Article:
Freedom is a basic value but its champions and its expression will appear in many different forms. White Rose, understandably, has recently concentrated on the technological developments that may undermine our civil liberties, in conjunction with the connivance of the authorities.
Other freedoms include the capability of fulfilling one’s desire to pursue research in the sciences, whether natural or social, without suffering repression from the state. Abdolkarim Soroush, a noted Iranian intellectual, can claim to be the founder of studies on the history and philosphy of science in Iran. However, as the biography on this website delicately notes,
Soroush’s lectures in this mosque continued smoothly for six years. Then owing to certain sensitivities, the weekly programme was suspended and attempts to resume them have so far proved unsuccessful.
Soroush was one of the moderate supporters of the 1979 revolution who attempted to find an Islamic structure that would support his religious beliefs and the values of academic research that he had learned in the West – a project similar to that professed by President Mohammed Khatami. However, his historical writings stressed the contingent nature of Islamic knowledge and invited attention…
Vigilante groups would stop me from speaking in public. I was often attacked and beaten. I found that I no longer had a job. No one would employ me. No one would publish my work. Invitations to speak stopped coming. The magazine where my original series of articles appeared was closed down. I was summoned to the Ministry of Intelligence and told very explicitly that the authorities did not like me any more and did not want me to feel secure in the country.
Soroush was attacked because he analysed the religious knowledge of Islam with the “techniques of the natural and the social sciences“, standard features of historical practice in the West. (When Soroush states that he is using the techniques of the natural sciences to examine Islam I am assuming that this is a reference to empiricism, which fits in with his education in the British academic community.) The ayatollahs took exception to Soroush historicising Allah.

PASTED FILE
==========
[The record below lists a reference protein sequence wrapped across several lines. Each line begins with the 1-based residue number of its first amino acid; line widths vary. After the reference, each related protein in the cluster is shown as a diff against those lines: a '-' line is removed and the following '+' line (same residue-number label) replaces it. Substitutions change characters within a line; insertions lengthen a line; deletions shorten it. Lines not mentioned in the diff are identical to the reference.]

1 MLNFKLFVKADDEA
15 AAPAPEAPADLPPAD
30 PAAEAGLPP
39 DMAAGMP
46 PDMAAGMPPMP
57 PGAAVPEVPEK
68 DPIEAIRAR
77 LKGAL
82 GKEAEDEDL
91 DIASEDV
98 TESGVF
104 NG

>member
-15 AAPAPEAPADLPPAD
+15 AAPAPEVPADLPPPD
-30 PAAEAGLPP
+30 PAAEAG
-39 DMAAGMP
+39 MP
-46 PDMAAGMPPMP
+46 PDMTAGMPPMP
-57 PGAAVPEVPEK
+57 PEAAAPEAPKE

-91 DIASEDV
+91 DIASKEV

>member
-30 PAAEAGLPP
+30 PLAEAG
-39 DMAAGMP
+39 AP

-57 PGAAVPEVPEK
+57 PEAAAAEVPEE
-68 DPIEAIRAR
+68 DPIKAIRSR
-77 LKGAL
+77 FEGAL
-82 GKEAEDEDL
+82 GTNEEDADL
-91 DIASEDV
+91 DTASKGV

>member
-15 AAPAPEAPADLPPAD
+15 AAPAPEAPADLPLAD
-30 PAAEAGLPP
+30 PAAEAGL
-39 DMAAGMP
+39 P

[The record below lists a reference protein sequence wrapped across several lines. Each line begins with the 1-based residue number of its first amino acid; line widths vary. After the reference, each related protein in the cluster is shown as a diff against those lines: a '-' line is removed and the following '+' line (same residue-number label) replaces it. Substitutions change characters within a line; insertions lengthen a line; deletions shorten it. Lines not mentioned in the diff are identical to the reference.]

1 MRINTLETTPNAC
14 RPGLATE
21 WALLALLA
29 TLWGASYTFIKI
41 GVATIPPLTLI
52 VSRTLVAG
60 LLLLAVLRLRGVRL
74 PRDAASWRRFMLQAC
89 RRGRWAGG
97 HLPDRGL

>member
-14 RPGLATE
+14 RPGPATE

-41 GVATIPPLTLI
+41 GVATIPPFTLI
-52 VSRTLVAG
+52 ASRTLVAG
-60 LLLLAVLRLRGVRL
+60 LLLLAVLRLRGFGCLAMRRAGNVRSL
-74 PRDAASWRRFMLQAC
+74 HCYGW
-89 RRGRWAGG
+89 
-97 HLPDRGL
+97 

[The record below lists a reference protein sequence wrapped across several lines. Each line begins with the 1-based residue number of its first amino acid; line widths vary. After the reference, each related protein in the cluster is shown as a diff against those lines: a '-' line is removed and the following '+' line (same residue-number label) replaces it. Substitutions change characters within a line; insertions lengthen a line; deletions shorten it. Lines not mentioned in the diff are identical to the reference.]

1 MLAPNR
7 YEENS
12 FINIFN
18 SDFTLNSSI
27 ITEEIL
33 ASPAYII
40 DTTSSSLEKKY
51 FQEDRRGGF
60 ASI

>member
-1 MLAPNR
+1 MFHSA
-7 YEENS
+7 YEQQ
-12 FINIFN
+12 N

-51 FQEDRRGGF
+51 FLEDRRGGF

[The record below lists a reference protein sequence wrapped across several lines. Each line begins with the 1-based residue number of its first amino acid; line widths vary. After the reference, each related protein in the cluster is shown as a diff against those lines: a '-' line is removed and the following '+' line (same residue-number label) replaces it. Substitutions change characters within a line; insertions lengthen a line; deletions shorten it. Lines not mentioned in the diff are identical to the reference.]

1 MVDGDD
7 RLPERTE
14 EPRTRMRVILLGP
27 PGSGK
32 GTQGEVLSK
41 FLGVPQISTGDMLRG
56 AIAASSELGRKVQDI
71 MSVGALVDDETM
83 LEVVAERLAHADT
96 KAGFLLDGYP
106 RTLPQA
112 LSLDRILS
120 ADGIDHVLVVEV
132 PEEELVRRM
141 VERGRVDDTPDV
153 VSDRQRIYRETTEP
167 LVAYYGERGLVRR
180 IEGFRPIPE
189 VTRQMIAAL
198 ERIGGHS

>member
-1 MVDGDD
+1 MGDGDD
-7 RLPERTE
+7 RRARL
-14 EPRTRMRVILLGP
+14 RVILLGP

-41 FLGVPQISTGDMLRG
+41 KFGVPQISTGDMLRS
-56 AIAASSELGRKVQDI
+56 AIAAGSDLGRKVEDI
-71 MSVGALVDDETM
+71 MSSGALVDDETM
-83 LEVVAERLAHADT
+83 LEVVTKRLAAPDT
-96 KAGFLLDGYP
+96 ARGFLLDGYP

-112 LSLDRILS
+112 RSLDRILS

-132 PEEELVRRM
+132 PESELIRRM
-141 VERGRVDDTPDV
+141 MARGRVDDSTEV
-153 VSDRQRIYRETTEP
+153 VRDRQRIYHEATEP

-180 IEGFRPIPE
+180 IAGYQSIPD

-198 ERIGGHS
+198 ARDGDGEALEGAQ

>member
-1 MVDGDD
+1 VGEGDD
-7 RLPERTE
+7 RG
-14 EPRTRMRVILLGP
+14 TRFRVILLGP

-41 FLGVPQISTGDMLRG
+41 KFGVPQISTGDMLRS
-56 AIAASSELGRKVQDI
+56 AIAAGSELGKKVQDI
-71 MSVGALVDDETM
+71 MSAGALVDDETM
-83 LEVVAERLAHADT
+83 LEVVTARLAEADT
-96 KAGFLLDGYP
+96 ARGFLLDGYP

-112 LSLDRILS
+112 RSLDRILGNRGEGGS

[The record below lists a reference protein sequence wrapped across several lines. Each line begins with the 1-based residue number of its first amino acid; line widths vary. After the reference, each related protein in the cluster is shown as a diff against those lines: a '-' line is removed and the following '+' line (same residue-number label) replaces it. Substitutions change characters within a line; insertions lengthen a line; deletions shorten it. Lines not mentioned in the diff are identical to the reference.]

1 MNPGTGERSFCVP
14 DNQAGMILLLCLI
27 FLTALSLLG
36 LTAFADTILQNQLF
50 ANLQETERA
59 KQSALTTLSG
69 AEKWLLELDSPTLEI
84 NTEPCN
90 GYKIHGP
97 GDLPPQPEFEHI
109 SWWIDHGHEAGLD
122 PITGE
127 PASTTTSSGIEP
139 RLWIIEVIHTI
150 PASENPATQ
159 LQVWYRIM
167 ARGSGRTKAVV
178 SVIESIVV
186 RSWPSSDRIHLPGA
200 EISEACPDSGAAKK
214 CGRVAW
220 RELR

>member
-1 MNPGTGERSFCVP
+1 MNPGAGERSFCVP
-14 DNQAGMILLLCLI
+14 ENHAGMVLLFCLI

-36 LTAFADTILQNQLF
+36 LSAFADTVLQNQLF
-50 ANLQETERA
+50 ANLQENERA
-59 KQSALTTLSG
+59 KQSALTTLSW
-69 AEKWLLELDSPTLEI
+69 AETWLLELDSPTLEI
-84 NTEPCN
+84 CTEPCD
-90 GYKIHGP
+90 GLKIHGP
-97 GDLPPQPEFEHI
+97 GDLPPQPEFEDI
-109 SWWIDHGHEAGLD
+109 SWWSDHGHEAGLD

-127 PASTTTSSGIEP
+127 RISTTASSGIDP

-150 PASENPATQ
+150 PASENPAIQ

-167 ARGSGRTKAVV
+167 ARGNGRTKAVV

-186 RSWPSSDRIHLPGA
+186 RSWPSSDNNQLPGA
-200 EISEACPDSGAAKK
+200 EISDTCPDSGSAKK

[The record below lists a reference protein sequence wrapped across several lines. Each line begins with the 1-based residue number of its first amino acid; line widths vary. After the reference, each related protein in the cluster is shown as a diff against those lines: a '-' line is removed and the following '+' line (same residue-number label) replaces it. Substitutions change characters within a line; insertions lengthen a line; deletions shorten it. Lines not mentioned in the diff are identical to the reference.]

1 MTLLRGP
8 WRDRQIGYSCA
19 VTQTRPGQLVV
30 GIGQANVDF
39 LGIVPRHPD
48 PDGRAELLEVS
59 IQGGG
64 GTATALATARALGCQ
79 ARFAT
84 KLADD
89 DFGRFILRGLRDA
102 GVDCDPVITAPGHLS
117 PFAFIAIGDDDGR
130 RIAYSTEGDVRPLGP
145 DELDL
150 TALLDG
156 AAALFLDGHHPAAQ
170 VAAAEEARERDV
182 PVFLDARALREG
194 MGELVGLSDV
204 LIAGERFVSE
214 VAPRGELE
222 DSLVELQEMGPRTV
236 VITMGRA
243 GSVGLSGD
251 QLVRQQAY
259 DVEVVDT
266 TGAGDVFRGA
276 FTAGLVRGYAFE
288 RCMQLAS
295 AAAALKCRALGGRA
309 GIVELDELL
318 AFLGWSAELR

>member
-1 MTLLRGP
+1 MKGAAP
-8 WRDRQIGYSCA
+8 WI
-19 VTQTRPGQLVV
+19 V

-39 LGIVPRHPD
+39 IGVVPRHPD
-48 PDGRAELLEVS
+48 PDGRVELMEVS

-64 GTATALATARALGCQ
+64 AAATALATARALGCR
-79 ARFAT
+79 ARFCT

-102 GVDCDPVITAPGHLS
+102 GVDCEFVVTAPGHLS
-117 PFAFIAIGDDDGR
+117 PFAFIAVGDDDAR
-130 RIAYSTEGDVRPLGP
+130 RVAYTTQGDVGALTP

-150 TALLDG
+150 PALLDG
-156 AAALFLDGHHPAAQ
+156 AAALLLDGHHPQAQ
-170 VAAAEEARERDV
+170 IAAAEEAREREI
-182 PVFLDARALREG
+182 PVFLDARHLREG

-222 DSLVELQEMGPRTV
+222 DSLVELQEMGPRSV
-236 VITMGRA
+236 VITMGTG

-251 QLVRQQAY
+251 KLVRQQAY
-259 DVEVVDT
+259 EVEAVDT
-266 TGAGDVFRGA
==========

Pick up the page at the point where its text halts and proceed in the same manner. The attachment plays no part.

They didn’t like the idea that interpretations of religious knowledge can change over time, or that religious knowledge can be understood in its historical context. They thought I was taking away the sacredness of religion and making it dependent on human understanding.
However, the relevant part of Soroush’s statements stem from his reiteration of the freedom for people to think and theorise, without constraint or fear of imprisonment.
Let me make a distinction between empirical research and thinking per se. Thinking needs a free environment. Empirical research, where you have a well-defined project with official approval, can indeed flourish even under a totalitarian regime, because scientists can still meet other scientists, read the literature and publish. But it is impossible to advance new theories – particularly in the social sciences – when you are under the influence of a particular view, or under the pressure of a particular dogma.
Soroush provides an important distinction here. Many repressive states provide the basic apparatus for research in all its forms but restrict academic freedoms, especially in more overtly political disciplines like the social sciences. Assessing the ability to conduct empirical research is a flawed indicator for comparative measures of freedom between individual states
There are always barriers to science. Some come from the nature of the research itself, and these have to be recognised and acknowledged. Others come from outside, and these need to be minimised or eliminated. If you are asked to confirm predetermined conclusions to further a social, political or religious cause, that has to be resisted. If you believe through your religion that you know the answer to a particular issue, then embarking on research to find the answer seems to be a contradiction.
In his final statements, Soroush confirmed his support for a version of ‘pure science’ uncontaminated by the agendas of governing bodies. Whilst he recognised the external pressures that outside forces can bring to bear, he left out the question of subjective bias, implicitly acknowledging that personal leanings are best left to the individual researcher to wrestle with.
Abdolkarim Soroush returned to Iran in August. His further writings can be read here.